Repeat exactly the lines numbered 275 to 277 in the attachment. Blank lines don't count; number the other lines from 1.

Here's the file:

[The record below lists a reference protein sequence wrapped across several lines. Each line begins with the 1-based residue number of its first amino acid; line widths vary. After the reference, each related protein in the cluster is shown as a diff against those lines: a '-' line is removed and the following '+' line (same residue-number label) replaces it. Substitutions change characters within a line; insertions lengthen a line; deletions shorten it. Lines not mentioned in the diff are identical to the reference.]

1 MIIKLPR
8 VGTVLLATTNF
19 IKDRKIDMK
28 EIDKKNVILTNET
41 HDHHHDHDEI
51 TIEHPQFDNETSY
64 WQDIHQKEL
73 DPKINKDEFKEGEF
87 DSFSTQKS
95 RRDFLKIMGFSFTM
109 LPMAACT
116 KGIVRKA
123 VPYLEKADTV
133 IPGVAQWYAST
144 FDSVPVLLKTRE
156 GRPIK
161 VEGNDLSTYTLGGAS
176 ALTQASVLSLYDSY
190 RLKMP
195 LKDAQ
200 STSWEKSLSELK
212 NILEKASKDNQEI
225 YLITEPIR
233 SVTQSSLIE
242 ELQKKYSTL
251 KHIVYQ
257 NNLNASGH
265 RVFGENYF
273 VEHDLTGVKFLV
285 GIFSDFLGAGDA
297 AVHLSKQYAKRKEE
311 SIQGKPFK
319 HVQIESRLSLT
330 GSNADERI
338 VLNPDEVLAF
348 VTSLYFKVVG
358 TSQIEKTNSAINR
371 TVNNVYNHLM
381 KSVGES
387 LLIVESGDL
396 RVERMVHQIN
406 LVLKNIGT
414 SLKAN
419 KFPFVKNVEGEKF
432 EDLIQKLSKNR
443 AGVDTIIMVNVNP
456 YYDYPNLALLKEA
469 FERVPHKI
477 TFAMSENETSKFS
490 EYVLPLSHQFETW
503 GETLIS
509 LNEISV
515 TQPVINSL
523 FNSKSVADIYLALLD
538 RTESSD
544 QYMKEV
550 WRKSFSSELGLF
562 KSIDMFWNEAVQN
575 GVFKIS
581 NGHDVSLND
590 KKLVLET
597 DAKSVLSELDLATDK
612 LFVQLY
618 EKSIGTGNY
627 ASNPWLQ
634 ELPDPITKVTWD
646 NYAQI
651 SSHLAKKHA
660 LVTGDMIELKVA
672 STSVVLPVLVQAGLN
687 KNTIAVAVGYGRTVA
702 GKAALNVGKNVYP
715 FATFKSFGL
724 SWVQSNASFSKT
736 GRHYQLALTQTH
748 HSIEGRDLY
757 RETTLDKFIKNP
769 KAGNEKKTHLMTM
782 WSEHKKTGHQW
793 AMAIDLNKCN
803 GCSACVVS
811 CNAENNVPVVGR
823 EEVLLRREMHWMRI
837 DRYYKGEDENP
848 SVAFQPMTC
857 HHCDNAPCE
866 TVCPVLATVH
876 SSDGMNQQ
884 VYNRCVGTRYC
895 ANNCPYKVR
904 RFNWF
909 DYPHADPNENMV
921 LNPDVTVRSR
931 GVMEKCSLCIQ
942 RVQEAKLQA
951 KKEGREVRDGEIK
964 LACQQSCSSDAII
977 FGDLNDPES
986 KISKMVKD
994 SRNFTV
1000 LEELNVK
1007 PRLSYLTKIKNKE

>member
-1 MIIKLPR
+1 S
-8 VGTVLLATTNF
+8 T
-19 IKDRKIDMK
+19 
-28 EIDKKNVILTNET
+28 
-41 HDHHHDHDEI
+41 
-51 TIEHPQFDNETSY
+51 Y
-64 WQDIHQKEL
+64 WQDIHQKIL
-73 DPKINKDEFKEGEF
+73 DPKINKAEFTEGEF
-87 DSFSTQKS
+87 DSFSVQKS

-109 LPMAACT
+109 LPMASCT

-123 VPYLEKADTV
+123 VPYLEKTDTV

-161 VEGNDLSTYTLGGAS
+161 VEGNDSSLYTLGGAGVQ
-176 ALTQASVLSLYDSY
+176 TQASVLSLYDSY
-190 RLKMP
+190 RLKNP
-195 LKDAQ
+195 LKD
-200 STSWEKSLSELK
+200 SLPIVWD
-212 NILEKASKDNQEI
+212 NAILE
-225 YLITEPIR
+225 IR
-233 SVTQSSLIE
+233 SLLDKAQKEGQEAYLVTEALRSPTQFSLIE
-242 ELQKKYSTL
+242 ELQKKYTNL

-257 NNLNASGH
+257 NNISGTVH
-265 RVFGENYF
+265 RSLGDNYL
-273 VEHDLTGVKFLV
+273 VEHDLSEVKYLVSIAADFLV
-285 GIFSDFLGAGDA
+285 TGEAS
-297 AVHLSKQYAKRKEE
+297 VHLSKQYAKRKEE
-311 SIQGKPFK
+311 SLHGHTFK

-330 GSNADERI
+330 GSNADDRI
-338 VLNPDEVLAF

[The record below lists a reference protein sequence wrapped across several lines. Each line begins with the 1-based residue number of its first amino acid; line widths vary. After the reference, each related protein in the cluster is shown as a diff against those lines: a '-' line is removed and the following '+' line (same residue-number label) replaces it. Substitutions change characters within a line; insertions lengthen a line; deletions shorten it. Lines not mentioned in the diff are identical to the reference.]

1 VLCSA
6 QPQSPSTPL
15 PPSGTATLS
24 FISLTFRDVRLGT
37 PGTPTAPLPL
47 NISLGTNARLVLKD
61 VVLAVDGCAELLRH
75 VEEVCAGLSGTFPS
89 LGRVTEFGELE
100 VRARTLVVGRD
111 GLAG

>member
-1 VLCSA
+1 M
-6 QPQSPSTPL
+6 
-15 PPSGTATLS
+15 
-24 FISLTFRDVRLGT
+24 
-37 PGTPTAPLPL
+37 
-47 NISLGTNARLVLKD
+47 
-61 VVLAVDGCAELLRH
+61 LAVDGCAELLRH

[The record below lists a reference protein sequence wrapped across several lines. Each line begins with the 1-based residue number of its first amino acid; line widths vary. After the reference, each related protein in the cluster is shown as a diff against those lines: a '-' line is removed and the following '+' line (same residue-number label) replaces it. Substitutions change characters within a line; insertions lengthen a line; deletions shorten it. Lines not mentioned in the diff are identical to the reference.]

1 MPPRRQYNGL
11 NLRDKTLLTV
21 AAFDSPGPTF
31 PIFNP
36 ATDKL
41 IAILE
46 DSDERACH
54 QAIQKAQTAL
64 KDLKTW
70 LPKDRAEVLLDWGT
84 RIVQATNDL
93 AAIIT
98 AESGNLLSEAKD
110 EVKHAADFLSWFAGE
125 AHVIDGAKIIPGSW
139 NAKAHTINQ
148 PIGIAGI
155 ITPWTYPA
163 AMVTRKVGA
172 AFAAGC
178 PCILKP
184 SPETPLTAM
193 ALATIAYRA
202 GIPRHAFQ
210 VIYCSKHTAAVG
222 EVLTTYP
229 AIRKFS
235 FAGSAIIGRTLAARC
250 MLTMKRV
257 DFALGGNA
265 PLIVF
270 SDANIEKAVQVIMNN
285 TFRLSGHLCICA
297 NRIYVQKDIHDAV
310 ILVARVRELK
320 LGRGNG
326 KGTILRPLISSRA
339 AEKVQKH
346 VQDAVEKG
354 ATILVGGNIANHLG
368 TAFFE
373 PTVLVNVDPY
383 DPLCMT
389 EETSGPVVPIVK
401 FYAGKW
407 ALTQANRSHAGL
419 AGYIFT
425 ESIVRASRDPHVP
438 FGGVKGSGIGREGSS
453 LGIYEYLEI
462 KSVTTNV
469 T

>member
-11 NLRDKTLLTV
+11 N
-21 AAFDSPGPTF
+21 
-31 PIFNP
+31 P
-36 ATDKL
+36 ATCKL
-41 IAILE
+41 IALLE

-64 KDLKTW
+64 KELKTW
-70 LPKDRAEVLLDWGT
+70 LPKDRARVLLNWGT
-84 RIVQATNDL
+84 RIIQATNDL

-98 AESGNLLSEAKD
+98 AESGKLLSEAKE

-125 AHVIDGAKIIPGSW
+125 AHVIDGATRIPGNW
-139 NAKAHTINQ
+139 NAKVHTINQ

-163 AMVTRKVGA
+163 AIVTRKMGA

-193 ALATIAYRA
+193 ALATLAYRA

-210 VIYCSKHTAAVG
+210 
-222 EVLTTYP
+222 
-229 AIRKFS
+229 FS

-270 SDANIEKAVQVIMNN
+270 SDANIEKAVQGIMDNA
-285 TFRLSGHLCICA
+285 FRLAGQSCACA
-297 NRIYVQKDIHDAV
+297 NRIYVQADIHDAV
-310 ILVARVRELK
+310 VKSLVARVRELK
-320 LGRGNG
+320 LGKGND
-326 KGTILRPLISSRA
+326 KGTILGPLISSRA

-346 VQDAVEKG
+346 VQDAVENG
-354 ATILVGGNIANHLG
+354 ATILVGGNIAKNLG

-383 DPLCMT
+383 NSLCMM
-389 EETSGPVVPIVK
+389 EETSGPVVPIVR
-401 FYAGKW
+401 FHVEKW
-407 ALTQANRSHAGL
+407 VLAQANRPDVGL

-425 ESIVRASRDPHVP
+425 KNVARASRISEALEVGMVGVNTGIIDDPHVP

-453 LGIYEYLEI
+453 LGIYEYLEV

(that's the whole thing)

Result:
-285 TFRLSGHLCICA
+285 FRLAGQSCACA
-297 NRIYVQKDIHDAV